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It’s been one year since I opened up about a hospital stay due to high blood pressure and chronic anxiety. Since then, I’ve tried multiple self-care techniques, read a lot and logged countless hours talking to friends, family and my therapist. I’m in a better place mentally and physically, but I still have a long way to go. Don’t we all?
I’m still on medication and have anxiety, but my blood pressure is under control. I have a deeper understanding of my needs. I’ve become more empathetic. I’ve come to appreciate the days when I feel great and lean into the feelings when I don’t.
For Mental Health Awareness Month, I’m diving deeper into how women take care of themselves. Everyone has different needs, but here’s a list of resources to start. I hope you find something that resonates with you or a piece of advice you can send to a friend.
To help me out, I spoke to nine women including, podcast hosts, inspirational speakers and entrepreneurs, all on their own mental health journey.
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How do you suggest approaching the topic of mental health with your boss or co-workers?
Minaa B., author of “Rivers Are Coming”: I truly believe that mental health and self-care is a topic that needs to be addressed in the workplace. ... If you had a physical ailment, chances are you wouldn’t be afraid to inform your boss that you needed a sick day. So when it comes to our emotional hygiene, we should view it within the same lens.
Nora McInerny, host of the podcast “Terrible, Thanks for Asking”: My job involves being in a studio, talking to people every day about the most terrible things that have happened in their lives, so generally speaking we are a very cry-positive environment. After losing my husband, dad and baby over the course of six weeks, I learned that there are times in life when your feelings will show up at work whether you like it or not. Humans are capable of doing their work while also feeling their feelings.
What prompted you to be so open about your mental health?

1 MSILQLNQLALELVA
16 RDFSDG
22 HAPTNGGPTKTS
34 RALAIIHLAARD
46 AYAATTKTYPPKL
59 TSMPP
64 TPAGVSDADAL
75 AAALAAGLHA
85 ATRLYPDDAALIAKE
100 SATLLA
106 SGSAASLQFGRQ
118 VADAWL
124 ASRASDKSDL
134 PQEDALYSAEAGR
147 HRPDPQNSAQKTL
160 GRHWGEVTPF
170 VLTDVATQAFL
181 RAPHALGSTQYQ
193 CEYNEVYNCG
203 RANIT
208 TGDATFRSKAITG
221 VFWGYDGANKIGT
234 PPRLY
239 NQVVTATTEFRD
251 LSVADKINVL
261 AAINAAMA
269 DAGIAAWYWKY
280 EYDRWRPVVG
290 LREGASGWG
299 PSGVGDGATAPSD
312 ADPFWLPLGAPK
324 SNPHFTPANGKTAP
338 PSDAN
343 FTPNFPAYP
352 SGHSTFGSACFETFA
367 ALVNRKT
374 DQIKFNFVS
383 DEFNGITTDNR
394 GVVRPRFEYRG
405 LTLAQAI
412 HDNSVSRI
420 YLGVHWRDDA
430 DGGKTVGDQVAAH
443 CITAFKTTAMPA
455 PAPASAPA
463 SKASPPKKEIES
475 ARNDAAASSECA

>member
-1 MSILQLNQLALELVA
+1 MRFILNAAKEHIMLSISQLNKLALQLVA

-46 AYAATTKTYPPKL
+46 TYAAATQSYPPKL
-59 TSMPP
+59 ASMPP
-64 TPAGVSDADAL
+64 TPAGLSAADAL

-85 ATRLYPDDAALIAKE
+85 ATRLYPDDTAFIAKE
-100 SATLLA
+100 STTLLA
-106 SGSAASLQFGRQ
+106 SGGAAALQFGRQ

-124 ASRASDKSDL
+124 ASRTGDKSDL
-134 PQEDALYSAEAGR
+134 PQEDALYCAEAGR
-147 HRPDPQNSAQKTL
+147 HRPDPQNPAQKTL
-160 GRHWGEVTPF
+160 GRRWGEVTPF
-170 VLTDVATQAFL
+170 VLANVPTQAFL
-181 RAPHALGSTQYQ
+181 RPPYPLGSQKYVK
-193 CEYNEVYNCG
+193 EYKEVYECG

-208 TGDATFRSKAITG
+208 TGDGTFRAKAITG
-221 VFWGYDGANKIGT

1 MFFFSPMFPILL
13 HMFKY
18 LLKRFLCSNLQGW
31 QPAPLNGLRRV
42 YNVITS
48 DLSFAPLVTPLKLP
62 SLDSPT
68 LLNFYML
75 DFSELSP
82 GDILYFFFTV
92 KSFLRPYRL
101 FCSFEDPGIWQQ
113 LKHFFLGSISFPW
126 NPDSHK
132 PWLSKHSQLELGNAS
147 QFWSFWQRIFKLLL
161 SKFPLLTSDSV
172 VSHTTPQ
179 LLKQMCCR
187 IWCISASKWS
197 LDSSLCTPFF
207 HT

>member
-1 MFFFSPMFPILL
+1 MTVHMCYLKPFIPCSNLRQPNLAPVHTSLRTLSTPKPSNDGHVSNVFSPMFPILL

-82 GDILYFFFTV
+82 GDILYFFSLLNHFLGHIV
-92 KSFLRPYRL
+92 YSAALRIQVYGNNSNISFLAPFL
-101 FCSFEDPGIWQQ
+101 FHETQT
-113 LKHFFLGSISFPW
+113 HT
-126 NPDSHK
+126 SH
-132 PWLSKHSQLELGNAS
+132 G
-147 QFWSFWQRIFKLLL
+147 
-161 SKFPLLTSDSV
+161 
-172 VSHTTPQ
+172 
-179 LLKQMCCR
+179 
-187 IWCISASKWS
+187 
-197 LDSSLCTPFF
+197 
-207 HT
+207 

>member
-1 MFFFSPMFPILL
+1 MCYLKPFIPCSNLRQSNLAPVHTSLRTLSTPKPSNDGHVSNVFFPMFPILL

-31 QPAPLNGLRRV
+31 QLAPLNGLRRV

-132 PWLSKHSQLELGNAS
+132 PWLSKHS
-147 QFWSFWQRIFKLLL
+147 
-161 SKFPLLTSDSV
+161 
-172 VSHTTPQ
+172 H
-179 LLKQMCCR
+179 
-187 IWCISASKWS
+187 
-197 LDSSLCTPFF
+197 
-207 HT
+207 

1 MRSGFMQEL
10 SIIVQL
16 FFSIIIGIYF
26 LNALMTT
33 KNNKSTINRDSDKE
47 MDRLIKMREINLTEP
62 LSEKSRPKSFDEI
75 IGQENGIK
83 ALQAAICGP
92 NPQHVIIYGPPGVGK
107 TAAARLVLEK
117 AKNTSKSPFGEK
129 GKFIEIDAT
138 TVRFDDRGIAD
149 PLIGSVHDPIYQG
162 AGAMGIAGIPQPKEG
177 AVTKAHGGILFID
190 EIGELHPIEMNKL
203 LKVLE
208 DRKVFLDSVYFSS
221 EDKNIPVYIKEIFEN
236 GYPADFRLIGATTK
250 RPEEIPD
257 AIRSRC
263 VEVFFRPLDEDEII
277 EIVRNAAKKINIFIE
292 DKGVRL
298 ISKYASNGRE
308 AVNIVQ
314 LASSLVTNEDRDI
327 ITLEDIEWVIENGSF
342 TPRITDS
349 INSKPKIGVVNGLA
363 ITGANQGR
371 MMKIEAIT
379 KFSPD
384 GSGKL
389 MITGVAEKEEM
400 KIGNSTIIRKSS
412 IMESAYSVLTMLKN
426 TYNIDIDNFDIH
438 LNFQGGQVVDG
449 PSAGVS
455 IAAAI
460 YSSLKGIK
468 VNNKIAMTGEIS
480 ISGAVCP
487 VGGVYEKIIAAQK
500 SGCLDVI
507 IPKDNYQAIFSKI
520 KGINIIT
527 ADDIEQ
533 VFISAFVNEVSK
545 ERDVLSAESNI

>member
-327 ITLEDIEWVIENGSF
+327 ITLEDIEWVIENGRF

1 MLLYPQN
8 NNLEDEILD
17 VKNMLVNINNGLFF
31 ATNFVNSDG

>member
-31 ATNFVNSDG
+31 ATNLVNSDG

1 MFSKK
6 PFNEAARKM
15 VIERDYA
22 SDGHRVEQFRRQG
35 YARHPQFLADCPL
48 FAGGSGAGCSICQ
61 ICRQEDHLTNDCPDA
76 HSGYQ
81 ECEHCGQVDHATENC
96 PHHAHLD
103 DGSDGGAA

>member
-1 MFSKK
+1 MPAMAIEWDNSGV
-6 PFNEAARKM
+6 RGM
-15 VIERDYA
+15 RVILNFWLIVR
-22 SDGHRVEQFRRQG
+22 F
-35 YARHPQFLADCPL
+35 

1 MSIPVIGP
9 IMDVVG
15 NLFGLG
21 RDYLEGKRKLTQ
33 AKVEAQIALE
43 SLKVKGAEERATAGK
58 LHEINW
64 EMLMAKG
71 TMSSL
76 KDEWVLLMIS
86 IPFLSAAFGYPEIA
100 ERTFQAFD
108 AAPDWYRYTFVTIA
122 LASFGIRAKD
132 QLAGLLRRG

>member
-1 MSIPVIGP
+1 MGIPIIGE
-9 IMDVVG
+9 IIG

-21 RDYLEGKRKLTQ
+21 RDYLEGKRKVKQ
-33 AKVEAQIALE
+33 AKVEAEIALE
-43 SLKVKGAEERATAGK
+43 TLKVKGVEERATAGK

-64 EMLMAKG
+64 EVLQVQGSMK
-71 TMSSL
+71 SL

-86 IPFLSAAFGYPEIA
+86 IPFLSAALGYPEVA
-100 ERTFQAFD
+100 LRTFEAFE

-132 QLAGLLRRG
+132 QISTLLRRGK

MB: As a woman who identifies as both black and Afro-Latina, within my community, mental health is highly stigmatized. Above all else I am human, and I should never be expected to be anything other than that. ... Perfection is not my calling in life, nor is it my destiny.
How has dealing with your mental health affected your relationships, positively or negatively?
MB: I was not only able to show up for myself, but I was also able to show up for others in ways that I couldn’t before because I was always in low spirits. When we learn to be a little more kinder to ourselves, loving to ourselves and courageous with our acts, we are then able to love on people harder, give to people more and show up for others in the same way we show up for ourselves.
NM: Everyone who could benefit from medication should take it. There’s no shame in it. My relationships are always improved when I’m honest about how I’m feeling. When I’m pretending to be “fine” when I’m really not, it’s actually very isolating because it doesn’t allow people to really know me or respond with any empathy. Empathy is a basic human need. Being honest about the terrible things in life is what allows us to find it.
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What’s the relationship between your mental health and creativity? Do you feel like it’s made you more creative?
Anjali Pinto, photographer: There are many times where I get into negative cyclical thought, but sitting down to write, make images or brainstorm a creative project helps pull me out of that place. Turning outward through my art has drawn a lot of understanding people closer to me, which also lifts me up in dark or confusing times.
Lauren Ash, founder of Black Girl In Om: I’ve just really started to realize how I have to refuse to create when I’m in a place of stress or tension or just feeling pulled in many directions. And so, if that means I’m not going to be able to do a certain project that I may have said I was going to do, I have to step away and honor that because then the project is inherently going to reflect that stress and that tension.